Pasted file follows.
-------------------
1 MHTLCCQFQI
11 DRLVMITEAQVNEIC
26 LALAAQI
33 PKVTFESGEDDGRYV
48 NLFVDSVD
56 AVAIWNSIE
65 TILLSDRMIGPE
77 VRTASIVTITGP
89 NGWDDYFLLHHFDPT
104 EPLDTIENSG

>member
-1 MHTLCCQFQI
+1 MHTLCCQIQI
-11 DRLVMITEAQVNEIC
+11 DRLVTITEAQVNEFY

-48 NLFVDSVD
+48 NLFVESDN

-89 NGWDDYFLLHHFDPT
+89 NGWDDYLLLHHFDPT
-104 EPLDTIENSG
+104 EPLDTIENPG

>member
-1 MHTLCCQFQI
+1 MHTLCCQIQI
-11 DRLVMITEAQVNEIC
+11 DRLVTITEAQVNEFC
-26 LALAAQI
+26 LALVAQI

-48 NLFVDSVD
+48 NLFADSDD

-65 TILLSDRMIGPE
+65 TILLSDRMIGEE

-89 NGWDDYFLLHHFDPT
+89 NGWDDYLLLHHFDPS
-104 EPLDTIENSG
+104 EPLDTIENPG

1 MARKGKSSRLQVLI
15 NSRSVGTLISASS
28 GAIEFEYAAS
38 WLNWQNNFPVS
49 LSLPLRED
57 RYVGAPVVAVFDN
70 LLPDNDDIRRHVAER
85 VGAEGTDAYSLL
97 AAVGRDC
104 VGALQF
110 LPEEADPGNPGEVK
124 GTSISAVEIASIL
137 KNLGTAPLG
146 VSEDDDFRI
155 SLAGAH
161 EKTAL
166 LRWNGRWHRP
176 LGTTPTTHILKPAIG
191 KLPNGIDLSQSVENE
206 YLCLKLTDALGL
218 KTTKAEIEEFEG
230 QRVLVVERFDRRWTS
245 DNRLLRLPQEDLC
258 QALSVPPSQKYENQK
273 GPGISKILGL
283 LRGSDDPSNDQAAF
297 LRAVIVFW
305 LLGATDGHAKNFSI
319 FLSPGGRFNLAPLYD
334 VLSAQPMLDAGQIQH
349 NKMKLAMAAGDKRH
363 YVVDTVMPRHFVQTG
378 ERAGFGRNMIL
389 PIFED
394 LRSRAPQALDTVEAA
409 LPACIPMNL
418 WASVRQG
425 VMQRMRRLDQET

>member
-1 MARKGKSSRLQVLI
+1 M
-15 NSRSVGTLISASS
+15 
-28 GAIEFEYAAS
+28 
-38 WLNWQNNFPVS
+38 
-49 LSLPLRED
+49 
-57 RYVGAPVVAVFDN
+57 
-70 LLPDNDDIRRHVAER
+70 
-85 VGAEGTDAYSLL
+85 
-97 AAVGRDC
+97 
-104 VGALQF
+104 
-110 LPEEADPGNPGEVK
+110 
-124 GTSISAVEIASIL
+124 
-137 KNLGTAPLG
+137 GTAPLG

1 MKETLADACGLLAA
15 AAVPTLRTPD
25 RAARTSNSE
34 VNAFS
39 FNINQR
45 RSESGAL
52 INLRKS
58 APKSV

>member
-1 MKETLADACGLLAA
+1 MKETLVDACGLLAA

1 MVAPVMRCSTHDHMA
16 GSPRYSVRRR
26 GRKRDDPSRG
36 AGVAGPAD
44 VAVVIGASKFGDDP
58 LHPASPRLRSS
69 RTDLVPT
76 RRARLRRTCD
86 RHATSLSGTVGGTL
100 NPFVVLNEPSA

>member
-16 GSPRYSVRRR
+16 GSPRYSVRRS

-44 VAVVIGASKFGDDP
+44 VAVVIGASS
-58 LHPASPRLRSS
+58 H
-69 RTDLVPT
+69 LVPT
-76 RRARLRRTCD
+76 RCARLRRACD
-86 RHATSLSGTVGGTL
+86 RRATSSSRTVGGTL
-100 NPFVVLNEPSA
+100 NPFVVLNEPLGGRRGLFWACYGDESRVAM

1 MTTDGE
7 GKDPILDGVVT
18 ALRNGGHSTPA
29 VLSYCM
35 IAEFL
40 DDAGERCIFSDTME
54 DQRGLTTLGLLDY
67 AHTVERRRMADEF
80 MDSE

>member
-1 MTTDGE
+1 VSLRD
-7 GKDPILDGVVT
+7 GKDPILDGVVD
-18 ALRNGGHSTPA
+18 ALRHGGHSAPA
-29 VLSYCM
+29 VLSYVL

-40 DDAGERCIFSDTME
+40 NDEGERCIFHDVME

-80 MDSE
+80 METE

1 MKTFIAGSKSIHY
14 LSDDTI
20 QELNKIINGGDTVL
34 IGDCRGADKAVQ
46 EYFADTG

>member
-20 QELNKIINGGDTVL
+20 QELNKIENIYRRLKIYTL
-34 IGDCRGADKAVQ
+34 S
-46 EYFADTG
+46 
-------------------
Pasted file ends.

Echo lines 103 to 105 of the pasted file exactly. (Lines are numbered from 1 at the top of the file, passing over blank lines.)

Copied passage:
15 AAVPTLRTPD
25 RAARTSNSE
34 VNAFS